8. SELMA (dir. Ava DuVernay) – Films about Dr. Martin Luther King, Jr. have been few and far between and while Selma is not a traditional cradle-to-the-grave biopic, instead focusing on Dr. King’s march from Selma to Montgomery, Alabama and the passing of the Voter Rights Act, it is nevertheless a powerful and unforgettable film filled with authentic performances by a superb cast and assured direction by Ava DuVernay, who refuses to sensationalize the events, giving them a haunting, “you-are-there” quality. David Oyelowo (Interstellar, Lee Daniels’ The Butler) is superb as Dr. King, giving us a refreshingly human account of the civil rights activist that never hits a false note, with Carmen Ejiogo (The Purge: Anarchy) on equal footing as his wife Coretta.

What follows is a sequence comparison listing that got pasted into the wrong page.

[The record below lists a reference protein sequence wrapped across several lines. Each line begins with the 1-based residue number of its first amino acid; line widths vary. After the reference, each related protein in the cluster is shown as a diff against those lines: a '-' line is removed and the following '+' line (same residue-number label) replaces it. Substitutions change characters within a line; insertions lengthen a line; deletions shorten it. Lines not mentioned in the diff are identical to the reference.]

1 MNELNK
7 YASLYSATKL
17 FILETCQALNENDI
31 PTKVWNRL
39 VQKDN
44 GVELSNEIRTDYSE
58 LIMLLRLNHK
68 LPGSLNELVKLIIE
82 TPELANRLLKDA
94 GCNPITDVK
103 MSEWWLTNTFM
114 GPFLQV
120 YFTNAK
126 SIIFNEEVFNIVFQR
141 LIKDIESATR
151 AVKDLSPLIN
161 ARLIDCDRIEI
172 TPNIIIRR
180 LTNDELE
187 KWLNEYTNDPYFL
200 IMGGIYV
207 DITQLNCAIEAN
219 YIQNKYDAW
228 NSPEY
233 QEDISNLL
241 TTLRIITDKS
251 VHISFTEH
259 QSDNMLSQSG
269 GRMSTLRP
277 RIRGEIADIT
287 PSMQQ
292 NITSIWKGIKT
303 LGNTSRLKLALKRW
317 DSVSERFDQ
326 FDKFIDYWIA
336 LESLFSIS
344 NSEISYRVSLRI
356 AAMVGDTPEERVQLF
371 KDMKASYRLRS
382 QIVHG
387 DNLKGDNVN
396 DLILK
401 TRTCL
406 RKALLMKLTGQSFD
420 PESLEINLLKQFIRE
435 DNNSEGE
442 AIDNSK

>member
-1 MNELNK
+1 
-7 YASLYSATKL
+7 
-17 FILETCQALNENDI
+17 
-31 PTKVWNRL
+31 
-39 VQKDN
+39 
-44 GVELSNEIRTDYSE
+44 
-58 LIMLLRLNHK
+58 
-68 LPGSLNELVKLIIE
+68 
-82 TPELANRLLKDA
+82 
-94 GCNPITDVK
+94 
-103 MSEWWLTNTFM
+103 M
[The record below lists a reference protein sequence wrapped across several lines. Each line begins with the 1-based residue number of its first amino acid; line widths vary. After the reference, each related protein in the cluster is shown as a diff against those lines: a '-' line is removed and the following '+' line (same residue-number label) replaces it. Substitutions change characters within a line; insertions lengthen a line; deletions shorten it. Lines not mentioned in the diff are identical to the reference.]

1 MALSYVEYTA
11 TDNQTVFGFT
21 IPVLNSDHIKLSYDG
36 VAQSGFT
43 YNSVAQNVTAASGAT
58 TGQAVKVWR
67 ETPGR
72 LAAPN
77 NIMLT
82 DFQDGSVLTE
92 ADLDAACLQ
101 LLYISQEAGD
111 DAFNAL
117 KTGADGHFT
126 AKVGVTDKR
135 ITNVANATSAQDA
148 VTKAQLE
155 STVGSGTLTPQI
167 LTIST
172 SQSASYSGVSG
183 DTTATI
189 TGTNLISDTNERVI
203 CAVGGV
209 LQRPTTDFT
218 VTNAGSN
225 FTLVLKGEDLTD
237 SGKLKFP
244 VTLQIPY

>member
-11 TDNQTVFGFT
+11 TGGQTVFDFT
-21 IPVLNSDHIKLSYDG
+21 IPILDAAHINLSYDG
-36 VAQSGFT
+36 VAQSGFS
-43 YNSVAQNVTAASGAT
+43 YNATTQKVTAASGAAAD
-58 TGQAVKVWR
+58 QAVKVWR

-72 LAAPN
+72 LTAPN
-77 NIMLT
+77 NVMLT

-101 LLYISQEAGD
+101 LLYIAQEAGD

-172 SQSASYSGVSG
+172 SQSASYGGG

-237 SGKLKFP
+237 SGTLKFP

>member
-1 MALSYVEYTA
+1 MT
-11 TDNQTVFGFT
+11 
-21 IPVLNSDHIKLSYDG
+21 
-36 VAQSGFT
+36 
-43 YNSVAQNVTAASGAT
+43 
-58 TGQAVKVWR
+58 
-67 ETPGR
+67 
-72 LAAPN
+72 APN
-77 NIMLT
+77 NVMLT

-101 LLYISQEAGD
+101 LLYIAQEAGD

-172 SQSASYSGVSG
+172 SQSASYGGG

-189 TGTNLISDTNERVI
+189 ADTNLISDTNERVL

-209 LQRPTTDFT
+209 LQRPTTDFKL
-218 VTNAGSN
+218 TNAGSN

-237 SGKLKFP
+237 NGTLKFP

7. UNDER THE SKIN (dir. Jonathan Glazer) – Imagine the B-movie Species crossed with John Carpenter’s Starman and directed by Nicolas Roeg (Don’t Look Now) and you’ll have a pretty good idea what to expect from Under the Skin. Not for all tastes, Under the Skin stars a convincing Scarlett Johansson as an alien who takes the form of a beautiful woman in Glasgow and proceeds to feed on men in order to survive. The difference between this film and every other of its ilk is the way commercial director Jonathan Glazer gives it a vérité style that makes the whole affair, well, get under your skin. Anchored by a tremendous turn by Johansson, a haunting and unforgettable score Mica Levi, and a surprising third act that gives an outsider’s perspective at just what it means to be human, Under the Skin is one of 2014’s greatest achievements.